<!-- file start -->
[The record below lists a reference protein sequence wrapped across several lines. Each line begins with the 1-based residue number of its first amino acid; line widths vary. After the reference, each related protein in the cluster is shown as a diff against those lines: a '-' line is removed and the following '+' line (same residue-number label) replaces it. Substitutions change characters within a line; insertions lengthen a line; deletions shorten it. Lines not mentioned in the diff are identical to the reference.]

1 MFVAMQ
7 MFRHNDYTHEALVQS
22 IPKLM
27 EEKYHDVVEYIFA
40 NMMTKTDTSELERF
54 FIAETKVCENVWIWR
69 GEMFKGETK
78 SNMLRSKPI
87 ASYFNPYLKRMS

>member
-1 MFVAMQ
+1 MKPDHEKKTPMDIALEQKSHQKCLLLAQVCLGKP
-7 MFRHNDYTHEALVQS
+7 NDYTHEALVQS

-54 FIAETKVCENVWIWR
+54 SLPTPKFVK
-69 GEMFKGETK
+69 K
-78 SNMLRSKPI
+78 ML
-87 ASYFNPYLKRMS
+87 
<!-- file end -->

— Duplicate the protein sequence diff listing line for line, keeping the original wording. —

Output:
[The record below lists a reference protein sequence wrapped across several lines. Each line begins with the 1-based residue number of its first amino acid; line widths vary. After the reference, each related protein in the cluster is shown as a diff against those lines: a '-' line is removed and the following '+' line (same residue-number label) replaces it. Substitutions change characters within a line; insertions lengthen a line; deletions shorten it. Lines not mentioned in the diff are identical to the reference.]

1 MFVAMQ
7 MFRHNDYTHEALVQS
22 IPKLM
27 EEKYHDVVEYIFA
40 NMMTKTDTSELERF
54 FIAETKVCENVWIWR
69 GEMFKGETK
78 SNMLRSKPI
87 ASYFNPYLKRMS

>member
-1 MFVAMQ
+1 MKPDHEKKTPMDIALEQKSHQKCLLLAQVCLGKP
-7 MFRHNDYTHEALVQS
+7 NDYTHEALVQS

-54 FIAETKVCENVWIWR
+54 SLPTPKFVK
-69 GEMFKGETK
+69 K
-78 SNMLRSKPI
+78 ML
-87 ASYFNPYLKRMS
+87 